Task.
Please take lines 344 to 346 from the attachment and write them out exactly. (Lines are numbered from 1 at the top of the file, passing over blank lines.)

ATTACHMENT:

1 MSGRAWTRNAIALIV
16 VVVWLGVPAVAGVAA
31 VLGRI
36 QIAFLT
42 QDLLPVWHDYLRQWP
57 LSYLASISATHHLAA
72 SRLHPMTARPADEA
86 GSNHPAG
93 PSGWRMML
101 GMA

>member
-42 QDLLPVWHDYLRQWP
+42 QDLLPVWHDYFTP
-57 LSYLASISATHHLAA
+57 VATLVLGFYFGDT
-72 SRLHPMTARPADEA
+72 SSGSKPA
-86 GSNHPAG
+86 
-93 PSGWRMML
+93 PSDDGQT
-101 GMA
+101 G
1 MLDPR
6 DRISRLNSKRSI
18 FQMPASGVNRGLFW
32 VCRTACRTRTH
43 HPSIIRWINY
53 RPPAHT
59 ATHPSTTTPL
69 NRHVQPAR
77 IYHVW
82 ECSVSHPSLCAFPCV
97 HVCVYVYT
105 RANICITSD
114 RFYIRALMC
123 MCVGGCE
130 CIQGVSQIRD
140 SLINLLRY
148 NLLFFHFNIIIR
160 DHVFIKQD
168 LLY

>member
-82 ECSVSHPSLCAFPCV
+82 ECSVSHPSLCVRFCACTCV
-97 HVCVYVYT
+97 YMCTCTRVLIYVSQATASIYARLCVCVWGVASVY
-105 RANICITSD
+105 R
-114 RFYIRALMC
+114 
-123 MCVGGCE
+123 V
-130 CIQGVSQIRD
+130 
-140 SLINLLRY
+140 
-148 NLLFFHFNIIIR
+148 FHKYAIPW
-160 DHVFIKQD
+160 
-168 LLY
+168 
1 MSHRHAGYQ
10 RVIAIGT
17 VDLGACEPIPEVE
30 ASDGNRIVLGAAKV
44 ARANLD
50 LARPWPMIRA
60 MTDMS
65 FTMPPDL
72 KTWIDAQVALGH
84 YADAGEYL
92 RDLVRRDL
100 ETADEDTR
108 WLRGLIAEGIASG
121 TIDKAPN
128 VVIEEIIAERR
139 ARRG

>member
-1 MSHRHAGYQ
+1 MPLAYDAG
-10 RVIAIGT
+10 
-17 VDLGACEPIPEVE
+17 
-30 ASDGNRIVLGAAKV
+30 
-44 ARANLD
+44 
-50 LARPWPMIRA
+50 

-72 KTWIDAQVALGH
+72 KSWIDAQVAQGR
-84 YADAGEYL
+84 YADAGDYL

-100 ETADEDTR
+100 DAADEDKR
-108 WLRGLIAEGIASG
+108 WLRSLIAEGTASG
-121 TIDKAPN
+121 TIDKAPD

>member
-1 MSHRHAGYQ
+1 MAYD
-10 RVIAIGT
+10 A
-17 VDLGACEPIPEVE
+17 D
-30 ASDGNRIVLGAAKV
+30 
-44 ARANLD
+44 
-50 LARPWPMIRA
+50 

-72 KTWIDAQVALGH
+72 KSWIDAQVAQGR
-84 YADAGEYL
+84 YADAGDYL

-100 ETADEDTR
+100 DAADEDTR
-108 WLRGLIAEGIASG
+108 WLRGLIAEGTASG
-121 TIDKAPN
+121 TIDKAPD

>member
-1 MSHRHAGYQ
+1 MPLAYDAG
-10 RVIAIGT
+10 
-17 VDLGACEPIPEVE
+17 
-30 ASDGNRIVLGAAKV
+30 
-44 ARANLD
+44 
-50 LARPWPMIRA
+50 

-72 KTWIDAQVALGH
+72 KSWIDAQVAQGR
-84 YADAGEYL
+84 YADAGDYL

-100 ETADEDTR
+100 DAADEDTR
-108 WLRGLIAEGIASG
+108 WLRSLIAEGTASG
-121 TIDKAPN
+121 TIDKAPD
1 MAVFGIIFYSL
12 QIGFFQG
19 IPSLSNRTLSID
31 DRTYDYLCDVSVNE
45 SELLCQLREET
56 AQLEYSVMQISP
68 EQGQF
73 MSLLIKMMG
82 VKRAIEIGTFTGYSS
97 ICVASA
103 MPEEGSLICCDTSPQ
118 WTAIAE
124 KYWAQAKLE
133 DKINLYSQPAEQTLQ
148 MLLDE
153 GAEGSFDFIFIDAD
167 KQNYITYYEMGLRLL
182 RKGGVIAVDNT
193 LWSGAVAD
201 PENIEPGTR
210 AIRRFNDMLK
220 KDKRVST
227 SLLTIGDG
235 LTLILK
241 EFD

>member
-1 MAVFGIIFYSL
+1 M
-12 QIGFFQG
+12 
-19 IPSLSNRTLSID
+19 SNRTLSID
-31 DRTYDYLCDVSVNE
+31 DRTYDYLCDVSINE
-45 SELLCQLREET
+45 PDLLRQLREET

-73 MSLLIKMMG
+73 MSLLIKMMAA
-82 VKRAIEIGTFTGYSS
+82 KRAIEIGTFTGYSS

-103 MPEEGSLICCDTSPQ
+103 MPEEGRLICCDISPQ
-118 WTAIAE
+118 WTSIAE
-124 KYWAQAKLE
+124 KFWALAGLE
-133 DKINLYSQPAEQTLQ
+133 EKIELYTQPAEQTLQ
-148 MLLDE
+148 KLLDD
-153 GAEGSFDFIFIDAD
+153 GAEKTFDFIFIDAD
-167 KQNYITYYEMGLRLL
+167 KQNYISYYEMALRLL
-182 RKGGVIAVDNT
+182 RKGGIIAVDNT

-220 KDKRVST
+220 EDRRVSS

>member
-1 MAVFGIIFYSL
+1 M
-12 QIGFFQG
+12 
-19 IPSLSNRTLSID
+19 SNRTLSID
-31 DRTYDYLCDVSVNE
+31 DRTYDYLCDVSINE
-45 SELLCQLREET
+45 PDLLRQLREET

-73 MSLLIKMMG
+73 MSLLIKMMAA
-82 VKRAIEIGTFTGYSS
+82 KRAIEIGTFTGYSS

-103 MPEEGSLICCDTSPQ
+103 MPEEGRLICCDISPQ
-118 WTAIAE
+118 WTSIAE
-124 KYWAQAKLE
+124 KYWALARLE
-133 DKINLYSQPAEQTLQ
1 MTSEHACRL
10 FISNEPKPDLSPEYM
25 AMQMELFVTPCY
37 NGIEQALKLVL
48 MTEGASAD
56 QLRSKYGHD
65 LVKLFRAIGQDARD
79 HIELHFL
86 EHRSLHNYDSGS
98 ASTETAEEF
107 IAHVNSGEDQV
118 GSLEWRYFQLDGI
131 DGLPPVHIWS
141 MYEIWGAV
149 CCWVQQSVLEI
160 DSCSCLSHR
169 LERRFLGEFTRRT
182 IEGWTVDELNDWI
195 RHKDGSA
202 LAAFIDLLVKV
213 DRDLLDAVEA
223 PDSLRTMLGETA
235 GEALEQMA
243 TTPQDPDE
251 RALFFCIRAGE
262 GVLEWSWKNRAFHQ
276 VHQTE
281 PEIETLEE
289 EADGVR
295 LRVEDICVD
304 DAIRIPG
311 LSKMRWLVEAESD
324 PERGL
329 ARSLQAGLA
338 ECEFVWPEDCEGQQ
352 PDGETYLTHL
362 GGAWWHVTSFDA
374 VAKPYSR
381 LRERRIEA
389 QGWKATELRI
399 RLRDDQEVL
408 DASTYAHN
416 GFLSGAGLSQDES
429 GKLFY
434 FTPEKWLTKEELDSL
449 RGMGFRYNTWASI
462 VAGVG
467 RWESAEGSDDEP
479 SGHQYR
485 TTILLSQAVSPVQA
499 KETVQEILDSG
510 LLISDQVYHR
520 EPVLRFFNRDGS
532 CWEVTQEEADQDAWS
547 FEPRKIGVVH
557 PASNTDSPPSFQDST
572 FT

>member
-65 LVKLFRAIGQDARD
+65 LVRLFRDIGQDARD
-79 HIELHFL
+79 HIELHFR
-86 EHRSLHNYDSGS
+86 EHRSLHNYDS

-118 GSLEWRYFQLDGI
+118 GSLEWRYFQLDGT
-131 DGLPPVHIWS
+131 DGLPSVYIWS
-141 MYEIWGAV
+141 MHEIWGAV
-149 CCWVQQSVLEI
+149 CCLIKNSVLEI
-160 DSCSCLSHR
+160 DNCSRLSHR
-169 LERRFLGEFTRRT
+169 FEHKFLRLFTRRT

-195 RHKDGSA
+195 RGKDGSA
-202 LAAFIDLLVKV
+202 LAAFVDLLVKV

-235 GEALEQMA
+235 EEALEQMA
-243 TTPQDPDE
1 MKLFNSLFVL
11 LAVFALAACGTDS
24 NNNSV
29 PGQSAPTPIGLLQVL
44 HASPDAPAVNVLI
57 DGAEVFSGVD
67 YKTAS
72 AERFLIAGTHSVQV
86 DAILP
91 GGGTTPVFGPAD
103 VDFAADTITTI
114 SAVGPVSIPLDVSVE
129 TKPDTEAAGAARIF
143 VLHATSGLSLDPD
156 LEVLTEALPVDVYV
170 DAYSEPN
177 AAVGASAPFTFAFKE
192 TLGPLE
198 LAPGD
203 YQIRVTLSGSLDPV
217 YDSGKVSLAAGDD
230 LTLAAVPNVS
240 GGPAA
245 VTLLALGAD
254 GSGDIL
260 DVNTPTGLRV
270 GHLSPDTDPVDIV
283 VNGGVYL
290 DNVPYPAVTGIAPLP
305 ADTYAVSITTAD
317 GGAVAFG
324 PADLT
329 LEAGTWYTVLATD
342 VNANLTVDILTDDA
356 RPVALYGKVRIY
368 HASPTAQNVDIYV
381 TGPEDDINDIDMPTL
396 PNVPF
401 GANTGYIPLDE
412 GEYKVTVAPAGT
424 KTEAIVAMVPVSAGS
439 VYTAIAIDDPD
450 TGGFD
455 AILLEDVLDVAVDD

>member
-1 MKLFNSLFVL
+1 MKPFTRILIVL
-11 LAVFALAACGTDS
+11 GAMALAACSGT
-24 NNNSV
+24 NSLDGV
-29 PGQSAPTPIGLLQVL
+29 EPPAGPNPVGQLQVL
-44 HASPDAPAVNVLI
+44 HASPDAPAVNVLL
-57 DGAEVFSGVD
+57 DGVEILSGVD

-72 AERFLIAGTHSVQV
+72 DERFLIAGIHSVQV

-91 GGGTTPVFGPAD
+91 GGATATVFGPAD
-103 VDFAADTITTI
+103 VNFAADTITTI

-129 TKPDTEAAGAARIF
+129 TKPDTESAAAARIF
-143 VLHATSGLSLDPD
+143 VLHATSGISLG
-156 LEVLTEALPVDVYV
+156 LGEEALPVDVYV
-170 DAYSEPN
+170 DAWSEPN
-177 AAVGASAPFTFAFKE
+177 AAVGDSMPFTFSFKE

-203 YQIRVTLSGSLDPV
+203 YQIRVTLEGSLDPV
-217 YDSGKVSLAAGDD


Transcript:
329 LEAGTWYTVLATD
342 VNANLTVDILTDDA
356 RPVALYGKVRIY